Posted by: Mike Cornelius | September 1, 2016

Colin Kaepernick’s Decision, And Ours

A NOTE TO READERS: On Sports and Life will be attending the PGA Tour’s Deutsche Bank Championship on Sunday and Monday. Hopefully the remnants of Hurricane Hermine will not. Barring a washout at the TPC Boston golf course there will be no post on Sunday.

Far more attention is being paid to Thursday night’s NFL game between the San Francisco 49ers and the San Diego Chargers than a final preseason contest normally warrants. Although to be precise, the focus is not on the meaningless exhibition itself, but rather on what happens in the moments before the opening kickoff. That’s when 49ers quarterback Colin Kaepernick is expected to continue his protest against what he sees as a pattern of racial oppression in the United States by refusing to stand during the playing of the national anthem.

Kaepernick has staged his sedentary protest before all three of his team’s previous exhibition games. However between the crush of people on an NFL sideline and the fact that he wasn’t in uniform for the first two contests, no one noticed until last week when San Francisco played at Green Bay. Asked after that game why he remained seated on the bench during “The Star Spangled Banner,” Kaepernick said “I am not going to stand up to show pride in a flag for a country that oppresses black people and people of color. To me, this is bigger than football and it would be selfish on my part to look the other way.”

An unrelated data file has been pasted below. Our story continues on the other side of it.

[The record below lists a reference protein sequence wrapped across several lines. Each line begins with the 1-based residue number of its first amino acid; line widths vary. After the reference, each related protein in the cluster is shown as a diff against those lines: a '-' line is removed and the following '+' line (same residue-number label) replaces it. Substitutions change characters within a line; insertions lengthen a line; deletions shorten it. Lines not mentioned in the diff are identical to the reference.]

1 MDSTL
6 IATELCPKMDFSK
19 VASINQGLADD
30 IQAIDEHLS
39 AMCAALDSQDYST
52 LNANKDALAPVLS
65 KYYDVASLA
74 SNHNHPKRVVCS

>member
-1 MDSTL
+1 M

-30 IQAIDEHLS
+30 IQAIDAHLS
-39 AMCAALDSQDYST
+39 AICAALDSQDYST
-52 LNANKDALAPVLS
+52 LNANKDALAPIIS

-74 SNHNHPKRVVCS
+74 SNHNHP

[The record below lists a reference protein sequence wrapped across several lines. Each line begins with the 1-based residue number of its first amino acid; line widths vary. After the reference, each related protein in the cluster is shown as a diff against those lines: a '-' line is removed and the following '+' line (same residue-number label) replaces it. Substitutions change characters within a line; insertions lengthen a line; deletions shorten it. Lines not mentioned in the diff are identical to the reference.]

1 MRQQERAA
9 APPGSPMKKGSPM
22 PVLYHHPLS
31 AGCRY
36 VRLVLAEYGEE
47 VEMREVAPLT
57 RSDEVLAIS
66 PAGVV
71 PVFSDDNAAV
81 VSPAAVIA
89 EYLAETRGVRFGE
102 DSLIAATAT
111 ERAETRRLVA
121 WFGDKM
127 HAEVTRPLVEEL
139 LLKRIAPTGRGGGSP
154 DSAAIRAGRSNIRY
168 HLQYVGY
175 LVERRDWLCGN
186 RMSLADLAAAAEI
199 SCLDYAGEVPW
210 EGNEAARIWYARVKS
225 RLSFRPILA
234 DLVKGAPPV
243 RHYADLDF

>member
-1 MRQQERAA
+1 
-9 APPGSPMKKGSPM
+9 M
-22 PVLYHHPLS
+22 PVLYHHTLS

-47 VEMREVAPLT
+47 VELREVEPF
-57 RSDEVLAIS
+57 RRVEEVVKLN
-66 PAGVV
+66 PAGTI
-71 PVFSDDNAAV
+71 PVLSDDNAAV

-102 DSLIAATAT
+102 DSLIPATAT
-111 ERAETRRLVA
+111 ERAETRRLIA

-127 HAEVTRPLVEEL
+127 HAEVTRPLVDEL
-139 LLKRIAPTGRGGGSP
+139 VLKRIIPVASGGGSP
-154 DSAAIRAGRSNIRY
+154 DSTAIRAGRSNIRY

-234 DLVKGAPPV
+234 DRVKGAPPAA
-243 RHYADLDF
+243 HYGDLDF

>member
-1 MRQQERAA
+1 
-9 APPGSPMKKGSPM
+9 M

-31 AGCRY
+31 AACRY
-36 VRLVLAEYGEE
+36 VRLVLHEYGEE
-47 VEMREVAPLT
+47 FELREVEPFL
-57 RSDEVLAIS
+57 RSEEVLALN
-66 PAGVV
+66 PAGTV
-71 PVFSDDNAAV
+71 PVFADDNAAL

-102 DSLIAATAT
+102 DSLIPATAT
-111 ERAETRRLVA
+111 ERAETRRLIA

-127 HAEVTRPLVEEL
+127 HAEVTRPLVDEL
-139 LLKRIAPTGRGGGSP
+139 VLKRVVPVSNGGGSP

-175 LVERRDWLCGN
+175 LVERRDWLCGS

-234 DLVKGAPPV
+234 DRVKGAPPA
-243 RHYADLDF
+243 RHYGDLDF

The 28-year old quarterback, who has gone from leading the 49ers to the Super Bowl just three and a half years ago to a backup in danger of being released when final roster cuts are made this weekend, is scarcely the first athlete to use a patriotic symbol as the vehicle for wading into political controversy. A decade ago, when all major league baseball teams were playing “God Bless America” during the 7th inning stretch in the wake of 9/11, Carlos Delgado refused to join his teammates in standing on the field, citing his opposition to the wars in Afghanistan and Iraq. In 1996 Mahmoud Abdul-Rauf of the NBA’s Denver Nuggets preceded Kaepernick in refusing to stand for the national anthem because he believed the flag was a symbol of oppression. Three decades earlier, in an image fans of a certain age can immediately call to mind, Tommie Smith and John Carlos stood with their heads bowed and black-gloved fists raised during the playing of the anthem for a medal ceremony at the 1968 Summer Olympics.

In all of those instances the immediate reaction generated enormous heat but precious little light. Such has predictably again been the case in the wake of Kaepernick’s protest. He was called an “idiot” by NASCAR driver Tony Stewart, and that was one of the less strident condemnations. An executive with one NFL team labeled Kaepernick a “traitor” while another lumped him in with Rae Carruth, the former wide receiver who was convicted of conspiring to murder the woman who was carrying his unborn child. Not surprisingly, those making such incendiary comments found the courage to do so only behind the cloak of anonymity. Speaking of incendiary, there were of course the requisite videos of 49er fans burning their former hero’s jersey.